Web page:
Violent speech has no place on this campus and it is particularly egregious coming from someone in Harreld's post. COGS condemns Harreld's statement promoting violence and threatening the University's workforce. We stand in solidarity with teachers who feel threatened and are committed to creating and maintaining the University as a safe space. Therefore, COGS demands that Harreld forfeits his position as President in light of the threat that he poses to the campus community.
As a former grad student (at a different university), I'm embarrassed for the people who drafted that statement or approved releasing it. Any thinking adult can see that Harreld was not literally threatening to have unprepared instructors shot. He used an inappropriate metaphor and did not apologize quickly enough when Gardinier brought the mistake to his attention.
COGS slammed the decision to hire Harreld and later voted no confidence in the Iowa Board of Regents. Union leaders have been involved in several on-campus protests against the new president. I share their misgivings about the Regents' choice and don't blame anyone for worrying about how the business leader's vision for "transformative change" might affect graduate teaching at the university.
Which is all the more reason for graduate students not to make fools of themselves. Overreacting to someone else's mistake always backfires.
COGS may have some tough fights ahead. Its leaders need to to preserve their credibility with university stakeholders and members of the public, as well as with journalists who will be covering University of Iowa happenings more attentively, because of the massive controversy surrounding Harreld's hiring.
Speaking of media coverage of the university, I saw that the Des Moines Register, the Iowa City Press-Citizen, and the Chronicle of Higher Education gave credit to the Associated Press for today's scoop. In contrast, Vanessa Miller's article for the Cedar Rapids Gazette did not mention the origin of reports on Harreld's "should be shot" comments and his subsequent e-mail exchange with Gardinier.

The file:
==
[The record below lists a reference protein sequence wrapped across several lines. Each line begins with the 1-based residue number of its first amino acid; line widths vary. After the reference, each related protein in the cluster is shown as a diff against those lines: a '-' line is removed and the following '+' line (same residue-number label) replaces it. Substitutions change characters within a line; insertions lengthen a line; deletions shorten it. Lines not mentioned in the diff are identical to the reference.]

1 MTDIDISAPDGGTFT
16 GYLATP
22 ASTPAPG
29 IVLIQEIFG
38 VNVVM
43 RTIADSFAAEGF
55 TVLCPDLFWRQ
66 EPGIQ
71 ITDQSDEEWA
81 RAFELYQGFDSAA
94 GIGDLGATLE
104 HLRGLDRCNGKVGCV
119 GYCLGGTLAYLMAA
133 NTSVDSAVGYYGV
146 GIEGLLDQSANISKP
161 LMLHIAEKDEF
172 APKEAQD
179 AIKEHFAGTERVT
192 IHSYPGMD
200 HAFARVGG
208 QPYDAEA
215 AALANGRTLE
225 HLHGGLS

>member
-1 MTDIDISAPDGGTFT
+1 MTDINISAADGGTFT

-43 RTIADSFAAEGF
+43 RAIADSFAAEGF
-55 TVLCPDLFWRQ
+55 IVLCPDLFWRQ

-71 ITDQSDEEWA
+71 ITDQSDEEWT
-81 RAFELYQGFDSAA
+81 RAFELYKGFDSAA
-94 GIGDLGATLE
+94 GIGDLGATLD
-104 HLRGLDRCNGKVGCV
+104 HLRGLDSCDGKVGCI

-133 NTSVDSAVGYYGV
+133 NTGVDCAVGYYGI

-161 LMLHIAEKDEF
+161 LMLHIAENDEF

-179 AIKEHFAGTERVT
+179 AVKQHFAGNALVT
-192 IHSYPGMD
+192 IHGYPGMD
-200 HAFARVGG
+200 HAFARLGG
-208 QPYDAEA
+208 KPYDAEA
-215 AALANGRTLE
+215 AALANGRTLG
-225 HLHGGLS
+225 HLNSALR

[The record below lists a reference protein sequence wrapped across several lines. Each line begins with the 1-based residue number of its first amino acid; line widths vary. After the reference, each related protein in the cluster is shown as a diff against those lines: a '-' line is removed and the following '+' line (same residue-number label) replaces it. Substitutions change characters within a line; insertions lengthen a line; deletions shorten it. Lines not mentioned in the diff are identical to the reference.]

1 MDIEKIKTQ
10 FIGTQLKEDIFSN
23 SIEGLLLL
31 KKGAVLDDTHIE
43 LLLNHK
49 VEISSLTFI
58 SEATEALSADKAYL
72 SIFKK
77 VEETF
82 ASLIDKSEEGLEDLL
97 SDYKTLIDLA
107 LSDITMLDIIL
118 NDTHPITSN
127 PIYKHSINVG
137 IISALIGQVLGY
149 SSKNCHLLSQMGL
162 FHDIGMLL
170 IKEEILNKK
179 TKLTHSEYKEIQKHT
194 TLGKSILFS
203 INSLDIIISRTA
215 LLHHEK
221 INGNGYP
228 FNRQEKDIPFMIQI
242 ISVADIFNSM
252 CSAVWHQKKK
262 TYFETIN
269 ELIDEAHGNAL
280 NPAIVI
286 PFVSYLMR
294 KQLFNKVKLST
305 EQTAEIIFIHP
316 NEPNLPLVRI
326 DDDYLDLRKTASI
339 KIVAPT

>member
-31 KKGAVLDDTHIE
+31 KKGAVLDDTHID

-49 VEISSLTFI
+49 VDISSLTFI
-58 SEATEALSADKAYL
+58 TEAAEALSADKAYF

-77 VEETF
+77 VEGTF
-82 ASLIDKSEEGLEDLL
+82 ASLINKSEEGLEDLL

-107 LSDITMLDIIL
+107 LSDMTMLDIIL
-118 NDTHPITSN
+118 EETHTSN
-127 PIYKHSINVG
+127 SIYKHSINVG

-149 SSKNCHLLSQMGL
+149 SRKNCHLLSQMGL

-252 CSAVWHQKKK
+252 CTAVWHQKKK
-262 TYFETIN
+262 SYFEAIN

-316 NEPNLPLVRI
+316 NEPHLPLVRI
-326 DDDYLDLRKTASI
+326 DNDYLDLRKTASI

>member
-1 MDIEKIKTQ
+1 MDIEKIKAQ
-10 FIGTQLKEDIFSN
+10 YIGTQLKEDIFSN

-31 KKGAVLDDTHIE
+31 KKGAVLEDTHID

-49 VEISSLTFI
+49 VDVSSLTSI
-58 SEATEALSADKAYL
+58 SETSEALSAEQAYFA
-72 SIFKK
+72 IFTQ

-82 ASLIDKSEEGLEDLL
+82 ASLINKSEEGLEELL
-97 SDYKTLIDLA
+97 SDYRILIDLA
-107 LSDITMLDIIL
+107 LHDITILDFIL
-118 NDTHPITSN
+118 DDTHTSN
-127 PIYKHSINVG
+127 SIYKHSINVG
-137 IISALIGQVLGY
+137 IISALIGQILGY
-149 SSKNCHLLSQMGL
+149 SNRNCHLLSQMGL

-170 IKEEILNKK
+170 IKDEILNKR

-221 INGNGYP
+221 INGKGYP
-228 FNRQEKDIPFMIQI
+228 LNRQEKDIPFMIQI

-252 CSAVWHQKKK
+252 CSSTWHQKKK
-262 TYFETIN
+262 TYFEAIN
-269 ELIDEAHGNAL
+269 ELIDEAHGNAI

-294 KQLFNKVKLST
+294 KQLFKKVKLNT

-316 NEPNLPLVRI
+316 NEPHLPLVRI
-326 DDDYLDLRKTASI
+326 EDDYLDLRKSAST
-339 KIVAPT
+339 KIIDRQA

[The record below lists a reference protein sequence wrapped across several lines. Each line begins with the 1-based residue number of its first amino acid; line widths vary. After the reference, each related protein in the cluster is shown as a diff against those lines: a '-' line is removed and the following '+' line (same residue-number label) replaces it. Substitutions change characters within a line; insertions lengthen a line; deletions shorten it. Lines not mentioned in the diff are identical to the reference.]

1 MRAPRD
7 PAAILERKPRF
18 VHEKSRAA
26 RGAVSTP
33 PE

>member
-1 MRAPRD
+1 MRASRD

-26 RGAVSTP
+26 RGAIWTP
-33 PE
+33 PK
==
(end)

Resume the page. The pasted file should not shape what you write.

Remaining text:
I learned a few days ago that Miller and I disagree on basic principles of attribution. In my world, when you get a story idea from someone else's exclusive, you give credit to the journalist who broke the news, even when you could go to the same sources and replicate the reporting yourself. I would be just as critical of any writer who submitted an open records request for Iowa State University e-mails in order to match Miller's excellent scoop for Sunday's Cedar Rapids Gazette about outgoing Iowa House Speaker Kraig Paulsen's new job.
DECEMBER 16 UPDATE: Harreld wasn't able to leave this one alone. Jeff Charis-Carlson reports today,
“During a discussion with our Staff Council I responded to a question about improving graduate student teaching by commenting that ‘I have learned the (hard) way that if I ever walk into a classroom without a teaching plan, I should be shot,’” UI President Bruce Harreld wrote late Tuesday [December 15] in an email to the Press-Citizen. [...]
"Clearly using the word 'shot' in today's environment is insensitive and I apologize," Harreld said in his email. "However, I never said 'teachers should be shot.'"
Harreld said he called Gardinier on Tuesday afternoon to discuss what had actually been said, and “she quickly agreed with what I said and agreed that I never said ‘teachers should be shot.’ ... I then repeated again what I said and she agreed that I did said ‘I should be shot.’”
Harreld also included an follow-up email he sent Gardinier later Tuesday.
"I believe there is meaningful difference between 'I should be shot' and 'teachers should be shot,'" Harreld wrote to Gardinier. "I am more than willing to be held accountable for I did say but not for what I didn't say. Your (sic) were honorable enough to agree in today's call to corroborate what I said and quickly agreed that the reporting has been inaccurate. Would you please be willing to speak with reporter to correct this error?"